Earlier this year McDonald's made a statement regarding a move to end sourcing pork from suppliers that use gestation stalls. This week it firmed up that commitment with a 10-year plan to work with its pork suppliers to phase out the use of the stalls. According to a McDonald's statement, the goal of the twn-year plan, developed with input from suppliers, pork producers and animal welfare experts, is to source all pork for its U.S. business from producers that do not house pregnant sows in gestation stalls by the end of 2022.
As an interim step, the company says it will seek to source pork for its U.S. business only from producers who "share its commitment to phase out gestation stalls." The company says it will work with producers and suppliers to develop needed traceability systems that will verify pork sourced from non-gestation stall supply chains and assess how to best support producers migrating away from gestation stalls.
In its release, McDonald's quotes Temple Grandin, Colorado State University animal welfare scientist and member of the company's Animal Welfare Council: "This change is complex and will require additional resources. The ten-year timeline that McDonald's has outlined is necessary to research and identify better housing alternatives and ensure proper training of employees. This is really good forward thinking, and I commend McDonald's for doing it."
The president of the National Pork Board says he is disappointed by the McDonald's announcement noting that the decision could put significant pressure on smaller farmers who use gestation stalls to care for their animals. Everett Forkner, a farmer from Richards, Mo., and president of NPB comments: "For a producer who has built a new bard in the past few years, McDonald's announced timeline could force them to make significant new investments. So to make the conversion, my fellow producers are going to have to go to a banker with a plan that is likely to increase costs and reduce productivity - not a plan that is likely to inspire great confidence in a banker or investor."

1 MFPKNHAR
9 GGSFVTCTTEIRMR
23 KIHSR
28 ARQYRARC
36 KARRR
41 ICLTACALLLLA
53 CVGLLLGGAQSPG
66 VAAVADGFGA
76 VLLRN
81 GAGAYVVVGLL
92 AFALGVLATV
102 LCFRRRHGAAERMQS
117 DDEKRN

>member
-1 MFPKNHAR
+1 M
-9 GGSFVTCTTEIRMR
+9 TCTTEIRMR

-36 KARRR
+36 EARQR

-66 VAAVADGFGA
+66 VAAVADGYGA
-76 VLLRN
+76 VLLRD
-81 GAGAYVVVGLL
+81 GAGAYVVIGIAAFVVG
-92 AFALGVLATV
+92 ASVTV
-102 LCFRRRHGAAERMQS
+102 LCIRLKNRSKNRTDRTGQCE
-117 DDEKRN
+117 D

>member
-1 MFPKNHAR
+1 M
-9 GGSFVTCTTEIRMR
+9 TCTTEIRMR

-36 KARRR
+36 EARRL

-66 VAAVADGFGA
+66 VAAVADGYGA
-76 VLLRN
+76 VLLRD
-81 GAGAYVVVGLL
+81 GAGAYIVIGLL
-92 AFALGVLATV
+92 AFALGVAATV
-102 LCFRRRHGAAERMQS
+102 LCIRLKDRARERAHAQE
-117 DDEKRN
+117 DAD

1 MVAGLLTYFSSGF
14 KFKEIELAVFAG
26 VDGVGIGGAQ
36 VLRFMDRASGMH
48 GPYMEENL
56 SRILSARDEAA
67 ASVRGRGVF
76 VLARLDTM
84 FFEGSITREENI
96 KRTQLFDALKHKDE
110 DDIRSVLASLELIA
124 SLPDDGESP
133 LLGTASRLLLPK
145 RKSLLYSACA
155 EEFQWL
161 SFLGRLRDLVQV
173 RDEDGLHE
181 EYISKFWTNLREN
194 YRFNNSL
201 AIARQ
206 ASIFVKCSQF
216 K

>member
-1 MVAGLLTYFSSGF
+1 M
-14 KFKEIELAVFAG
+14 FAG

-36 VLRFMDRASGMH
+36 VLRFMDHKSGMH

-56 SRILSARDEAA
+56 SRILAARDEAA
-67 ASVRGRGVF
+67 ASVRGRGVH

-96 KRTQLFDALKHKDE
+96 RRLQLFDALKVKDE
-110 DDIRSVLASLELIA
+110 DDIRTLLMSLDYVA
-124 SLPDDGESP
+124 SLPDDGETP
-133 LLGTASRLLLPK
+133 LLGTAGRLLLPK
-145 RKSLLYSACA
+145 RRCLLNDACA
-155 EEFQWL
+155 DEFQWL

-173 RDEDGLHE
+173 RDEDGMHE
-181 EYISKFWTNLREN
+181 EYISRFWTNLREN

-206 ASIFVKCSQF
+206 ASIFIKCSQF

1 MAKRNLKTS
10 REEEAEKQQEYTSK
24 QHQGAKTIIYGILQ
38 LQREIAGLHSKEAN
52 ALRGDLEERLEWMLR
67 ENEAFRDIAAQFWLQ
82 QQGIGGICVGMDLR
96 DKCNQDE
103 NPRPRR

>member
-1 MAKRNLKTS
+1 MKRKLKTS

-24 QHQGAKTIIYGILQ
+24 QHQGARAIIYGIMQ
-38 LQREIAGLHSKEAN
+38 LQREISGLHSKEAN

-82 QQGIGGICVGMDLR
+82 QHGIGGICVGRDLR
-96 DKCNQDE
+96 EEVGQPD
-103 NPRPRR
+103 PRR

Forkner says publicly held pork production companies with access to capital and bond markets may be able to make the conversion more easily. "And that's fine if that's what they choose to do," he says. "We believe consumers ultimately are likely to pay these higher production costs. But in the meantime, the additional expenses on farmers forced to make this conversion could increase the risk of them having to leave the business."
NPB's position, Forkner says, continues to be that peer-reviewed research shows overwhelmingly that both individual stalls and open pens are appropriate ways to provide good care to pregnant sows. These decisions mean that farmers are being told by others which of the two systems works best on their farms.
Another McDonald's Animal Welfare Council member - Ed Pajor, professor of animal welfare, University of Calgary, commented in the company statement: "Any system will have animal welfare concerns, but I see real opportunity for innovation and better alternatives. This plan provides a ten-year window for McDonald's producers and suppliers to develop practical and sustainable implementation steps to achieve the phase out of sow gestation stalls."
NPB's Forkner adds: "We fully support continuing to explore new and better ways to protect pregnant sows. Farmers are adopting improvements all the time as they study their farms and their animals. Going backward, though, will just put a huge financial burden on smaller pig farmers while doing nothing to improve the health and well-being of the pigs."